Tuesday Oct 26 2010
Roseville forms community development corporation
By: Sena Christian, The Press Tribune
Nonprofit organization will secure funding for redevelopment projects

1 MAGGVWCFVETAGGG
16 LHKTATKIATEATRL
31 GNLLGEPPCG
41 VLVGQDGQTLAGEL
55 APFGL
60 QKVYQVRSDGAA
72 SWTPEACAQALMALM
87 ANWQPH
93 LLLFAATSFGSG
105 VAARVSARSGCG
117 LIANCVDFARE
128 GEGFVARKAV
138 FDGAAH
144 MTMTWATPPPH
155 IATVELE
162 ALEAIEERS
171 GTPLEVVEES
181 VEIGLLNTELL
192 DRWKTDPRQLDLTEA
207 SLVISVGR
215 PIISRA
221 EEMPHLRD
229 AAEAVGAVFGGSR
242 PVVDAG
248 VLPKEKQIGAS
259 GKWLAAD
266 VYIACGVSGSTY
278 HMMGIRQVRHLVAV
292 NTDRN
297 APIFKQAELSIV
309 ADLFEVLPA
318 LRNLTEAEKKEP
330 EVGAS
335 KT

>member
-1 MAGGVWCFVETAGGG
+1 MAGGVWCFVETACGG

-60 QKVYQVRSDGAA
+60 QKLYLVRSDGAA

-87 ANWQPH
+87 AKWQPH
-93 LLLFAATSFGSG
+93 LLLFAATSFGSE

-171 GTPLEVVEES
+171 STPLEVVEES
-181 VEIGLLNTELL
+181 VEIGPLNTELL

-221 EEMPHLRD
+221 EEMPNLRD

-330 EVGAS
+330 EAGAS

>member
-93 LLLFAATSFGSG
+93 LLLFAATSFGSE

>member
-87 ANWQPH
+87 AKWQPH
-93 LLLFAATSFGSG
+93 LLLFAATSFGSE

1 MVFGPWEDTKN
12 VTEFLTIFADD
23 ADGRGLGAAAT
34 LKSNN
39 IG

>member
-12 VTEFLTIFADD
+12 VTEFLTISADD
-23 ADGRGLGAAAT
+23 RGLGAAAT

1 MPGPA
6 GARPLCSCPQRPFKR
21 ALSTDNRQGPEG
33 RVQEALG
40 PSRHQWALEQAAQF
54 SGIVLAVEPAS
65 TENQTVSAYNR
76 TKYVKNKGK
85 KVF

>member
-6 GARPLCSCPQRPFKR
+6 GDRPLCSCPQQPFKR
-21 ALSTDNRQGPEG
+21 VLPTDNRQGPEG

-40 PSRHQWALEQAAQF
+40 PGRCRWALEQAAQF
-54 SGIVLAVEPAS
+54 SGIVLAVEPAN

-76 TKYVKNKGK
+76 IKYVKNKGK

The Roseville City Council took the first steps toward the creation of the Roseville Community Development Corporation Oct. 20. The Council unanimously approved the resolution to form the corporation. A community development corporation, or CDC, is a nonprofit, community-based organization that secures private and public capital through the development of both residential and commercial property. In Roseville’s case, the organization will first focus on funding downtown revitalization efforts before addressing other areas throughout the city. “Roseville is at the forefront of doing something creative in this effort with forming this CDC,” said Councilwoman Carol Garcia. “So I am very excited about this.” Proponents are calling the formation of the corporation a proactive approach by the city to protect the $80 million investment in public funds its redevelopment agency has already made to revamp downtown Roseville since the implementation of a revitalization strategy in 1999. This money has paid for streetscape improvements, construction of the downtown parking garage on Vernon Street, renovation of Tower Theatre and Roseville Theatre and other projects. “This is a very unique opportunity for Roseville,” said Assistant City Manager John Sprague. “Unfortunately, because of what’s happening with redevelopment (funding), we have to look at other options.” The city’s reliance on the redevelopment agency to fund revitalization downtown is in jeopardy, Sprague said, “and to successfully move plans forward, Roseville needs other tools.” The corporation is not a government agency and would not be subject to the whims of the California state government. For instance, in May, the city’s redevelopment agency was forced to turn over $2.3 million in funds as part of the 2009-2010 state budget. Additionally, the corporation could assemble federal and state funds, tax credits, and as a nonprofit organization be eligible to receive donations, gifts and bequests. “This is a very forward-thinking move in a time when, for all of us, government resources are going to be restrained,” said Scott Syphax, during public comment. Syphax is the CEO and president of the Nehemiah Corporation of America, a national community development corporation based in Sacramento that has leveraged more than $880 million in projects to spur development in low-income and underserved communities. The Roseville Community Development Corporation would need $5 million from the city to cover start-up costs. Initially, city employees will staff the organization until it grows. The City Council sets long-term policies for the corporation but the organization functions as a separate entity. The city is the sole member of this non-profit organization, so if for some reason the CDC dissolves, assets return to the city. The board of directors might consist of bankers, brokers, real-estate developers, economists and others with relevant expertise. Janette Moynier of First Bank on Vernon Street and secretary of the Downtown Roseville Merchants Association voiced her support of the community development corporation, in part, because of its ability to “partner with other organizations that share the same vision … to help realize the dream of a downtown where you can live, work and play.” Sena Christian can be reached at firstname.lastname@example.org.